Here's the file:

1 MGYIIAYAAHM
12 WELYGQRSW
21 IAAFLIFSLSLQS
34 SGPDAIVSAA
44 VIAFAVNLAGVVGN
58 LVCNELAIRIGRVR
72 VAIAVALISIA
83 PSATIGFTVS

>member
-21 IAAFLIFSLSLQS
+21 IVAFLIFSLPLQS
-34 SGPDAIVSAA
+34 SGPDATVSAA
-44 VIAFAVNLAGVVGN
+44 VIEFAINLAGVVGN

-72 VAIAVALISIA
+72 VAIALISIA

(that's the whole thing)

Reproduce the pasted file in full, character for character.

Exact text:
1 MGYIIAYAAHM
12 WELYGQRSW
21 IAAFLIFSLSLQS
34 SGPDAIVSAA
44 VIAFAVNLAGVVGN
58 LVCNELAIRIGRVR
72 VAIAVALISIA
83 PSATIGFTVS

>member
-21 IAAFLIFSLSLQS
+21 IVAFLIFSLPLQS
-34 SGPDAIVSAA
+34 SGPDATVSAA
-44 VIAFAVNLAGVVGN
+44 VIEFAINLAGVVGN

-72 VAIAVALISIA
+72 VAIALISIA